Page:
One area that is pushing the development of wine bottle shapes and materials is an increased awareness of the environmental impacts. The environmental impacts, both in production and transportation is determined by the amount of glass used and the bottles overall weight. Transporting a wine bottle from Australia to England, for example, or more importantly transporting 10 million bottles, the difference in 100g per bottle rapidly accumulates. Light-weight bottles are becoming increasingly popular, although the form is not yet as robust looking or as elegant as traditional wine bottles so there is still some room for improvement. Another interesting area that is developing is paper wine bottles. Although in no way mainstream, or as elegant as glass wine bottles, there are many benefits and this can be used to great success as a point of difference.
VARIATIONS IN FORMS
While Bordeaux, Burgundy and the bottles above are the most common bottle forms, there are hundreds of custom bottle forms or variations. Certain wines such as Rose’ and Port have a reputation as being more adventurous with bottle forms yet subtle shifts are present in other varieties also. Over the last five years for example, a top heavy Bordeaux has been enormously popular.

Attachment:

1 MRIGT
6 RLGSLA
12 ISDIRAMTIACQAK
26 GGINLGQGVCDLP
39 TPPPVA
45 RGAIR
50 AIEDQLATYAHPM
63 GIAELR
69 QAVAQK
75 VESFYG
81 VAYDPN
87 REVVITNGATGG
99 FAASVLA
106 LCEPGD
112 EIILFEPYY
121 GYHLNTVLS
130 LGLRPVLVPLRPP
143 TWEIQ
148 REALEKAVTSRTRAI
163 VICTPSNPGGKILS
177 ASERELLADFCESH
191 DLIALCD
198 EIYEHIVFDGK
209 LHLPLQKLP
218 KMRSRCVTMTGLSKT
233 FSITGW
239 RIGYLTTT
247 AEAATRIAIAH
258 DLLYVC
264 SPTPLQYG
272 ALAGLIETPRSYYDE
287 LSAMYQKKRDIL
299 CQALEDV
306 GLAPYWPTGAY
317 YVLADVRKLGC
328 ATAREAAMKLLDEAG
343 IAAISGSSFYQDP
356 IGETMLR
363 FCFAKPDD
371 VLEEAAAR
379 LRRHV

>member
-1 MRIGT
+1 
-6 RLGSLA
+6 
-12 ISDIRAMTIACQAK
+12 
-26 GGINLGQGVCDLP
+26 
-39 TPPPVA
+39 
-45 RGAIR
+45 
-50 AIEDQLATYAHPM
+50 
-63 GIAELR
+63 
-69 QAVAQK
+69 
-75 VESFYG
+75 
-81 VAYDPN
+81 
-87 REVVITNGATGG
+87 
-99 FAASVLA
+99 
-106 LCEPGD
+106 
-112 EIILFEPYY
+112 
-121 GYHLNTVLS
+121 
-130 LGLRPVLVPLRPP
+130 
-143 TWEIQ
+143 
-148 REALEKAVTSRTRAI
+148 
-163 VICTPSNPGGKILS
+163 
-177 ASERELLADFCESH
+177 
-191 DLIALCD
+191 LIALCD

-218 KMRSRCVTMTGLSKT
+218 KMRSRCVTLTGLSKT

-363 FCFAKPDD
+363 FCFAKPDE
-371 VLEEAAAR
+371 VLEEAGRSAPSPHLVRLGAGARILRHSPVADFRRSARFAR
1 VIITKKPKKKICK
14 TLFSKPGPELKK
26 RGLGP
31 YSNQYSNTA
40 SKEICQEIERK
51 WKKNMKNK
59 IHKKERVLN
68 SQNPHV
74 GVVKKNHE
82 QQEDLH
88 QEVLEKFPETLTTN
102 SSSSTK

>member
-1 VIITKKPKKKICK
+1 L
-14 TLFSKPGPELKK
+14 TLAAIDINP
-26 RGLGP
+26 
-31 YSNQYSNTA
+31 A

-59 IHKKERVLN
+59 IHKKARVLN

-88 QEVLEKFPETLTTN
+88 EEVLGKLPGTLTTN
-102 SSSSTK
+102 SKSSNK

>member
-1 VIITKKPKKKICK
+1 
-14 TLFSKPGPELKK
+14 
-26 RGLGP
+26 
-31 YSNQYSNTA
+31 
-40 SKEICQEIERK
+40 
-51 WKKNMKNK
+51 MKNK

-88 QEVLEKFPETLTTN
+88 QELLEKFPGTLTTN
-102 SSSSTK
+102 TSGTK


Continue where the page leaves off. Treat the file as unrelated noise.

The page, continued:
VARIATION TO BOTTLE FORMS IN PORTS
VARIATION TO BOTTLE FORMS IN ROSE
CUSTOM WINE BOTTLE SHAPES
Famous Architect Zaha Hadid and her firm were responsible for the sleek, cutting edge design you see in the top left. With technology constantly improving, the possibilities have opened up. Form communicates a personality, in a way beyond the power of labels alone. Form is something we all instantly recognise and relate to. The form might remind us of something, convey sleek, modern, prestige or communicate solid, robust, heavy. There are many different types of wine with hundreds of different characteristics so to explore this through form is perhaps the most instant way to communicate what is within.
WINE BOTTLE COLOURS
CUSTOM GLASS DETAILS
Another possibility in the customise potential of wine bottles is embossed wine details that could include a logo, vintage, or pattern.
I hope you enjoyed this exploration of wine bottle forms, history and opportunities.